I really wasn’t going to continue writing on the Damon Bruce topic because, quite frankly, I’m pretty sick of it. But then this article from Awful Announcing surfaced. And then this piece by Rob Neyer of Baseball Nation. And well, we’re back to square one, aren’t we?
First of all, I’d like to reiterate that I’ve never once wanted Damon Bruce to get fired. I’m generally not someone who rallies the villagers to bring me the head of the monster in the woods, and this was no exception. Do I believe that there should be some repercussions for what he said? Yes. Do I advocate that KNBR should take action or their reputation will be sullied? Definitely. But in truth, second chances are far too rare in this world and I hope that Bruce gets his chance to prove that he’s not the person he portrayed himself as last week.
To clear up any misconceptions from my previous article on Bruce, I’m totally on board with saying what you want and voicing your opinion, but saying EVERYTHING on your mind is not brave, it’s just careless. You are absolutely free to do whatever you like, and say whatever you feel, but expecting others, who don’t agree, to stand by wordlessly while you go on a crusade is unrealistic. Maybe some feel that there’s an exception for the media, but in my mind it’s an obvious reaction to offending an entire group of people publicly. Is anyone really surprised that women (and men) were offended by the rant? I just don’t understand it.
I’m not trying to change the minds of those who agree with Bruce or Neyer. I’m simply asking that you try and see things from another perspective. Perhaps the biggest snafu Bruce made was not removing himself from the heat of the situation by issuing a genuine apology to those who he offended. As I mentioned in the beginning of this post, I believe in second chances, but only if you’ve owned up to what you’ve done. And in this case, it hasn’t happened (yet).
On a side note, as an Asian-American woman, and someone who has had to deal with some prejudices here and there, I don’t feel the burden of sexism and racism on a daily basis. Not to say they don’t exist in a real way, but I don’t feel weighed down by it, most of the time. Either I’m oblivious, or I haven’t had to deal with it too often, but I feel lucky that this hasn’t impacted my life or career in a truly tangible way (as far as I can tell). That being said, since I started writing about baseball a year ago, I’ve noticed double standards in sports that irk me. I’ve been accused of writing about things only because I find a player “hot,” been called “skankzilla,” (this is 100% true) and someone even told me that all I write about is rainbows. Breaking through unfair stereotypes will probably always be a reality for women in sports, but standing up against things like the Damon Bruce issue will hopefully help draw some much needed attention to the issue.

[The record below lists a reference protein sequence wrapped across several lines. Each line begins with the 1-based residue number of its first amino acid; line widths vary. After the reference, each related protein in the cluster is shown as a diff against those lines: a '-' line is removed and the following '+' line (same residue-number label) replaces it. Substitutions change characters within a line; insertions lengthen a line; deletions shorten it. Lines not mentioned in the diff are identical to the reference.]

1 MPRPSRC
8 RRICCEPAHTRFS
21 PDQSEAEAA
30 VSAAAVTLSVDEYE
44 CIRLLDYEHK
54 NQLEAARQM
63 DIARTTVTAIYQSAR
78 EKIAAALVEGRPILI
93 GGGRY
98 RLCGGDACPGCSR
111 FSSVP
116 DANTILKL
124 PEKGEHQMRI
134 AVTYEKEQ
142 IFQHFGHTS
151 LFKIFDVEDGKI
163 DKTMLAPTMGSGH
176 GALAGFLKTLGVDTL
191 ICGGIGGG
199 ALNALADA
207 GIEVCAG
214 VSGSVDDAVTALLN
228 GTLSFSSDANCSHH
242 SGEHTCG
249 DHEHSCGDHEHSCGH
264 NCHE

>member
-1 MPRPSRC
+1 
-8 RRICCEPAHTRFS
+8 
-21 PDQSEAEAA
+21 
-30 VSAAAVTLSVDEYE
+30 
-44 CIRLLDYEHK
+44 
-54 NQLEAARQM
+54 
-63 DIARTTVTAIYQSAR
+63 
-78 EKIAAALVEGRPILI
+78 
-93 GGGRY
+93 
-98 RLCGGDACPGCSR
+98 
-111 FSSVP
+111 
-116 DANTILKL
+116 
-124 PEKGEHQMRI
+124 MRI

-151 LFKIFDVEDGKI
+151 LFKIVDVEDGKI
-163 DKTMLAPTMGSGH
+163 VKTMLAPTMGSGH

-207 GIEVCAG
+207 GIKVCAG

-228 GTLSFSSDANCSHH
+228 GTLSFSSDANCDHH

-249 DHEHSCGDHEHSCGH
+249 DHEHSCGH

My last thought (and hopefully this will be put to bed soon) is that I truly do hope the outcome of this is not firing Damon Bruce. Extinguishing his voice on KNBR is only a small part of the solution. I’d rather the station address the issue head on and start a dialogue instead of pretending it didn’t happen by getting rid of Bruce.
Sorry for all the real talk on here lately. The offseason is rough.